Do I need to download a VPN app for my iPhone?

iphone vpn
(Image credit: Primakov /

Virtual private networks, or VPNs, are increasingly becoming a common part of the digital world - and that includes on your Apple iPhone.

They allow you to keep your data safe, access blocked websites, watch the latest TV shows wherever you are in the world and more.

Of course, there are plenty of iPhone VPN apps available in the App Store. But do you actually really need one?

  • Discover today's very best VPN providers
  • We'll also show you the most magnificent Mac VPNs
  • Save money by narrowing in on the best cheap VPNs

Plug those iOS encryption loopholes

The first thing everybody knows about Apple products is that they're basically invincible to data hacking, right?

Well, not quite. While your iPhone comes with end-to-end encryption as standard, that doesn’t mean it’s necessarily impenetrable and that your data is always safe. In fact, Apple has been known to provide third-party developers with access to certain data. And although iPhones are encrypted, reports in 2019 suggest that that 68% of developers aren’t including encryption in their apps. 

It's also worth noting that Apple’s end-to-end encryption doesn’t extend to web browsing. It’s been designed to protect passwords, things saved on your device and data sent to Apple’s servers.

So using an iPhone VPN app from a top provider like ExpressVPN or NordVPN will certainly add an extra layer of security to your iPhone. 

 Avoid geo-blocking

There are few things more annoying than trying to access a website or movie that isn’t available in your region. However, one of the great things about VPNs is that they allow you to get around these annoying restrictions. VPNs conceal your IP address, meaning you can access services wherever you are in the world - getting a VPN for Netflix so that you can stream exclusive content from other geographic locations has helped make these apps surge in popularity.

What’s more, if you visit a country where certain content is blocked or if you’re living somewhere with these restrictions, downloading a mobile VPN app means you can access anything that has been blocked. Once installed, just select a server in a country where you know the show or movie is available, and away you go.

Securing your web history

Many people use public Wi-Fi when they’re out and about, but these networks are often insecure and represent a major red flag.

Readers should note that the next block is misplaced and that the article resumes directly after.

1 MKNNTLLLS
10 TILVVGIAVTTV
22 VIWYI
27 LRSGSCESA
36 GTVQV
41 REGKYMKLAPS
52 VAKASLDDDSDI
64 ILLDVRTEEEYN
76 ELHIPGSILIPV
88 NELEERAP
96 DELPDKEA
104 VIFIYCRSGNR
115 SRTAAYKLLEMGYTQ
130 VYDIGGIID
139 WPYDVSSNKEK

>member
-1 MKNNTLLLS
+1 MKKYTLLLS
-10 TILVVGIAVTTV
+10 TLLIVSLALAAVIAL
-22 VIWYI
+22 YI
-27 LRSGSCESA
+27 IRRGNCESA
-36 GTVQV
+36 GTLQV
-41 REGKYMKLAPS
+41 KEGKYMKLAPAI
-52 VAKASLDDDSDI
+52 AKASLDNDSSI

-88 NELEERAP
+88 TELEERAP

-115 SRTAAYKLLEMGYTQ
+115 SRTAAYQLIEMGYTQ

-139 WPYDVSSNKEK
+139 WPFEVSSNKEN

Cyber criminals can use this as an opportunity to infect your device with malware and steal personal information like logins and credit card details. But iPhone VPN apps will help secure and anonymize your internet traffic, keeping hackers at bay.

...but VPN apps aren’t perfect 

There's no doubt that VPN services are incredibly useful, but that’s not to say they’re without any flaws. For starters, pick the wrong one and they can actually slow down your internet speed as they secure each data packet and if the VPN server isn’t near to you. Some of the least effective VPN providers may also rely on slow servers, which will negatively impact your internet speeds.

Another setback for VPNs is that many content providers, including Netflix, are developing effective VPN blockers. So there’s a chance that one day you’re able to watch a TV programme that isn’t available in your region, and then the next, it’s once again unavailable. VPN companies plough a lot of time and resource into making sure this doesn't happen.

Of course, if you’ve never used a VPN before, setting one up may be confusing to begin with. Even the term “virtual private network” sounds like something only technology professionals should know. If you're still wondering: "But what is a VPN?", there’s plenty of reading material and video guides out there to make things easier. 

Clearly, VPN apps for iPhone offer an array of benefits. Fundamentally, they’ll help you to protect your data and give you access to even more content. If you're a privacy conscious Apple user, then it’s definitely worth downloading a VPN.

Nicholas Fearn is a freelance technology journalist and copywriter from the Welsh valleys. His work has appeared in publications such as the FT, the Independent, the Daily Telegraph, The Next Web, T3, Android Central, Computer Weekly, and many others. He also happens to be a diehard Mariah Carey fan!